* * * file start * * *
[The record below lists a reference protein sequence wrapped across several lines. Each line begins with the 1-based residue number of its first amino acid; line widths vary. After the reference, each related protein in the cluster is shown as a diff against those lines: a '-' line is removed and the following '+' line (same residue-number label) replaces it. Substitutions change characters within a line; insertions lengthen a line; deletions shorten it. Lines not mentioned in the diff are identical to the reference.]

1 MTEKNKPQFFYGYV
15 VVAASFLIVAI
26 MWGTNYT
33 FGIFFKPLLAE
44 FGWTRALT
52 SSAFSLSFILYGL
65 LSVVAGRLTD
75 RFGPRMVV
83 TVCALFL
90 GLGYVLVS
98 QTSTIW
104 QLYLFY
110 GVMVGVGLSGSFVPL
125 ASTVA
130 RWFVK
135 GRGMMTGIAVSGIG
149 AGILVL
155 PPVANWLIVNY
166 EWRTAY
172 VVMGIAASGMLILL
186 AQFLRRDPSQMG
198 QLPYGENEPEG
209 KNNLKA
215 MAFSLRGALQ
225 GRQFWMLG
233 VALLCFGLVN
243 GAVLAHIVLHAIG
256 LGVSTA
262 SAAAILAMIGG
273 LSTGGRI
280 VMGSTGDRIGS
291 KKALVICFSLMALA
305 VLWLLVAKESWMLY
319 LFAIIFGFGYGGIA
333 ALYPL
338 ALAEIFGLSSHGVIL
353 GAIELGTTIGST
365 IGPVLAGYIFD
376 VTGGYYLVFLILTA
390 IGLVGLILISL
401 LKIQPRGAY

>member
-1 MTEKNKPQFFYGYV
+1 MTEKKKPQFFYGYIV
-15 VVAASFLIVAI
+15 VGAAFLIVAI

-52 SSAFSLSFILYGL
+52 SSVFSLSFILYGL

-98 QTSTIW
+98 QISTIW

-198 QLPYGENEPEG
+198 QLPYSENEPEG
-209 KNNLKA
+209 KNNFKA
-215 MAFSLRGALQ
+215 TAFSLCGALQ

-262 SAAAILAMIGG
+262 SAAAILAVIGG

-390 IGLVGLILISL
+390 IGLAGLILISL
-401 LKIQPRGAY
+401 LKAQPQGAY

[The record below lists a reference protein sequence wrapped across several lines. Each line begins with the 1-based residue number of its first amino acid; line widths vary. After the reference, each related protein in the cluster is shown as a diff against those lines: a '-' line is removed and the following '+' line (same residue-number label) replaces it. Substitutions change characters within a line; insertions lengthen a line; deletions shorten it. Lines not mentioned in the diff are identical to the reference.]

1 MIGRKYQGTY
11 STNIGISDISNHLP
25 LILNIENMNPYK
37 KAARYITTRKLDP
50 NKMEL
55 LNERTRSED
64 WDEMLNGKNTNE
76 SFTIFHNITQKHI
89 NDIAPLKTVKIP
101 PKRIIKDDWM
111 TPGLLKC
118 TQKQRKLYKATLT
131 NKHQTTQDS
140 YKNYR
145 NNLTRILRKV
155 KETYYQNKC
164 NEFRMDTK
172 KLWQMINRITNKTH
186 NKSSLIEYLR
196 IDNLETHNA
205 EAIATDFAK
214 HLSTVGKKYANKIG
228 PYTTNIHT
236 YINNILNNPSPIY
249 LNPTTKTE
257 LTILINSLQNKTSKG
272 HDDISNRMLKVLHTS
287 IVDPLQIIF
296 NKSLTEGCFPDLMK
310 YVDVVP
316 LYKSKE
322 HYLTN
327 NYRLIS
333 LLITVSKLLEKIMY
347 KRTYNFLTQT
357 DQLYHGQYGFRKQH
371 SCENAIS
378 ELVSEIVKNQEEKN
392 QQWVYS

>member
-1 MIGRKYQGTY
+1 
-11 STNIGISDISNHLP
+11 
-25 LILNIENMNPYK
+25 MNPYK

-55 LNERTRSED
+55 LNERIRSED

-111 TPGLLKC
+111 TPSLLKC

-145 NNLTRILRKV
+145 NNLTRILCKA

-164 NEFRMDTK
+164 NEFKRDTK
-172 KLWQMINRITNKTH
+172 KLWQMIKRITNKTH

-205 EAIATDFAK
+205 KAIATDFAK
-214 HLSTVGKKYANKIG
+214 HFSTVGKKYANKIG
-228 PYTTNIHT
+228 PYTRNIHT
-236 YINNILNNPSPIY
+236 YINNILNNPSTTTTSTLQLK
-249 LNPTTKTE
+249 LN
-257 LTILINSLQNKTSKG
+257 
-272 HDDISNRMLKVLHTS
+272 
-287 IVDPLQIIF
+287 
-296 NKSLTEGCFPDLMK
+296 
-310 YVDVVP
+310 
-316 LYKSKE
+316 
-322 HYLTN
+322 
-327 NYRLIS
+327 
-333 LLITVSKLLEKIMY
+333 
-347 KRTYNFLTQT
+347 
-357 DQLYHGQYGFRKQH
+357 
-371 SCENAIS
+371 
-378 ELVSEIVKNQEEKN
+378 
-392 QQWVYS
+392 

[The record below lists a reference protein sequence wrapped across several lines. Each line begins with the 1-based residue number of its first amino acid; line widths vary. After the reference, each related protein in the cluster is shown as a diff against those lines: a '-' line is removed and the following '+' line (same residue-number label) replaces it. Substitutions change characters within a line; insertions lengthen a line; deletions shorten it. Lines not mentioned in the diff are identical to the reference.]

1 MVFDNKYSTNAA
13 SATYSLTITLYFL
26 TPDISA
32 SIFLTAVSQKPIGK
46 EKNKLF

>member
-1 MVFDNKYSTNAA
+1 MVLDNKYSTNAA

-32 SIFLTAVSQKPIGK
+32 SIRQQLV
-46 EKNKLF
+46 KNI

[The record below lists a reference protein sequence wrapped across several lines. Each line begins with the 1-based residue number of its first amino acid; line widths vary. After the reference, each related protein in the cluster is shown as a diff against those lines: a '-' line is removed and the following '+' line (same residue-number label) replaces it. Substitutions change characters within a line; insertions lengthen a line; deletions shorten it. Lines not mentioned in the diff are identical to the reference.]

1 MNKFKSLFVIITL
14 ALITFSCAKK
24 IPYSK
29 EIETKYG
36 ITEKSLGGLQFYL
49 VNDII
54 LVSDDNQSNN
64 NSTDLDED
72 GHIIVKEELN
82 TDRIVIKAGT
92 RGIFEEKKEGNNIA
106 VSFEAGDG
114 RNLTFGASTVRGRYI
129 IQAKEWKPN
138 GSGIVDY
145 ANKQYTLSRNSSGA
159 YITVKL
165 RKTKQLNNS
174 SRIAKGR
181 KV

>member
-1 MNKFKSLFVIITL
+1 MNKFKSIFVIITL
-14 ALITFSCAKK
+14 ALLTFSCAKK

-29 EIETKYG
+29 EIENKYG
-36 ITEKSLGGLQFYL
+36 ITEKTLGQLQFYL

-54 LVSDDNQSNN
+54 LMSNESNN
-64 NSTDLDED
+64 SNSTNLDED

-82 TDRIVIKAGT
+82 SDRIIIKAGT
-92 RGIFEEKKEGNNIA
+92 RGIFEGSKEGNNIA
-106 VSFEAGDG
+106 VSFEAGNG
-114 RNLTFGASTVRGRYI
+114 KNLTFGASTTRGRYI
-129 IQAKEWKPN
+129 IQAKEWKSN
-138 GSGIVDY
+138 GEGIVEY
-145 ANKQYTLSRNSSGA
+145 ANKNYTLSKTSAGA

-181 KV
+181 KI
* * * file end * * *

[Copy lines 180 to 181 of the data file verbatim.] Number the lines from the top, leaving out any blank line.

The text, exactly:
64 NSTDLDED
72 GHIIVKEELN